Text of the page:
From Iceland — Elections 2016: Left-Green Chair Ready To Lead Next Coalition Talks

Elections 2016: Left-Green Chair Ready To Lead Next Coalition Talks

Published November 15, 2016

Photo by
Gabrielle Motola

In the wake of today’s collapsed talks between Iceland’s centre-to-right parties, Left-Green chairperson Katrín Jakobsdóttir is set to meet with President Guðni Th. Jóhannesson tomorrow morning.

Katrín spoke with reporters earlier this evening, RÚV reports, saying that she had asked the president shortly after the elections to be given the mandate to form Iceland’s next coalition, and that position has not changed. When asked what kind of coalition she might form, she said that she will probably be contacting everyone, but ideally she would like to form a centre-to-left coalition.

As reported, coalition talks between the Independence Party, the Reform Party and Bright Future broke down today, as they could not reach an agreement on a common platform; most notably, regarding the management of fisheries and the question of a public referendum on accession to the European Union.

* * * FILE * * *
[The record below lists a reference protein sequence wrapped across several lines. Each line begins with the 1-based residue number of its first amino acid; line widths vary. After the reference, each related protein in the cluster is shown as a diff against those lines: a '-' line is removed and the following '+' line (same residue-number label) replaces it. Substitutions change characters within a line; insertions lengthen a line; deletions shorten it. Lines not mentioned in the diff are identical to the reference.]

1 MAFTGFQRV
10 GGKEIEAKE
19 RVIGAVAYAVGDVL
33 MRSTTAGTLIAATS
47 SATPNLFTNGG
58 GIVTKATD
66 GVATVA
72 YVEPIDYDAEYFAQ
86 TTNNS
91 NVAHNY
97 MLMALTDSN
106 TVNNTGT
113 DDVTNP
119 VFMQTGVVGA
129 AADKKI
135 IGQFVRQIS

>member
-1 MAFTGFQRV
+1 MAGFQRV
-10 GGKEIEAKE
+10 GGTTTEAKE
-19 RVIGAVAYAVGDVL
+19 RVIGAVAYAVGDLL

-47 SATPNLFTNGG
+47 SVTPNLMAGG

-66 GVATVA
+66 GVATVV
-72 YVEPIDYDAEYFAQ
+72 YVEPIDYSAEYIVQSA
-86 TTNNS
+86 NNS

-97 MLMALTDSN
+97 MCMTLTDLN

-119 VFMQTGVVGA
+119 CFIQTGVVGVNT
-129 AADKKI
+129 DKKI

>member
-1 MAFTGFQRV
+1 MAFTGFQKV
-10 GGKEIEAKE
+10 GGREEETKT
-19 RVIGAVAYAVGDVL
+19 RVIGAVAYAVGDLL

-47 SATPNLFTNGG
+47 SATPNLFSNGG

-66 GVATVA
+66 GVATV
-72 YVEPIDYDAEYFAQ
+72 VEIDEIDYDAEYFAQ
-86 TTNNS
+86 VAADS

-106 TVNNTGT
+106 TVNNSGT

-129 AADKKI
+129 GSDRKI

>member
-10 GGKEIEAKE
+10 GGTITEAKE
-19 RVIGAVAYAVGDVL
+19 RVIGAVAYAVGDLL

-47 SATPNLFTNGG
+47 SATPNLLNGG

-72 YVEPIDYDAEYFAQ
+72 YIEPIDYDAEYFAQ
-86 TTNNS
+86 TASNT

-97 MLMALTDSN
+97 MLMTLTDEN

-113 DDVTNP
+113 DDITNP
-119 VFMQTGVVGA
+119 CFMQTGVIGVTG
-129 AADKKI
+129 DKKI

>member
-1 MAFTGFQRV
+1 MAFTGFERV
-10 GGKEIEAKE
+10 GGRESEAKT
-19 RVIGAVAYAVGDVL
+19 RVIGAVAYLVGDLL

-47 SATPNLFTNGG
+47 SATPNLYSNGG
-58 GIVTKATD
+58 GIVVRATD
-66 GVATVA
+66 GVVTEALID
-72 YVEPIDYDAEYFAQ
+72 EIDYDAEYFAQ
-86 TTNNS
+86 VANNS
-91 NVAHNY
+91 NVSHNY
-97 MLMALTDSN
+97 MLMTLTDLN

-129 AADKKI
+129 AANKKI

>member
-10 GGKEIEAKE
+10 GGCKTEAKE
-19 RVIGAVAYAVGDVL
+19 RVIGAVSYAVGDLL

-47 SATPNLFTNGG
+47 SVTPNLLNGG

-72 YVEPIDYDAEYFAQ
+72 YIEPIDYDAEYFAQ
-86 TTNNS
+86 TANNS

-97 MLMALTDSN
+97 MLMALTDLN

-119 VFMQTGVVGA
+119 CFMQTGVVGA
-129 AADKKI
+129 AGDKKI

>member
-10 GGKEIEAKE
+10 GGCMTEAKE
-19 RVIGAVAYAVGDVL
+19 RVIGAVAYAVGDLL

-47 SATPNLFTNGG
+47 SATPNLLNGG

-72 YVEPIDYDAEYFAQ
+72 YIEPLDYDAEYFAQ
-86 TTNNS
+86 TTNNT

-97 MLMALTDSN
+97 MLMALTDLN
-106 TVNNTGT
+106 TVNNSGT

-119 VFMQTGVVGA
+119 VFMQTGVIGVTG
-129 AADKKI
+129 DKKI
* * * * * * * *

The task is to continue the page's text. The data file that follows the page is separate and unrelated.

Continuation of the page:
Bjarni told RÚV after meeting with the president at 17:00 today that he had been hoping for a broader base of support for the coalition, but ultimately this was not tenable.

Reform Party chair Benedikt Jóhannsson said that it had been Bjarni who broke up the talks, who did not want to bend on a number of key issues, and furthermore showed “great interest” in bring the Progressive Party into the proposed coalition – despite having lost half their seats in last month’s elections.

Forming a new coalition of the kind Katrín describes will be challenging. As the results of the election show, the combined seats of all the left-of-centre parties only total 17 of 63 seats. If the Pirates – who emphatically do not identify as left nor right – are added, that takes the total count to 27. As such, this coalition would need the support of the Reform Party to hold a majority. Inviting either the Independence Party or the Progressives to such a coalition is highly unlikely at best.

More details should come to light after Katrín meets with the president tomorrow morning.

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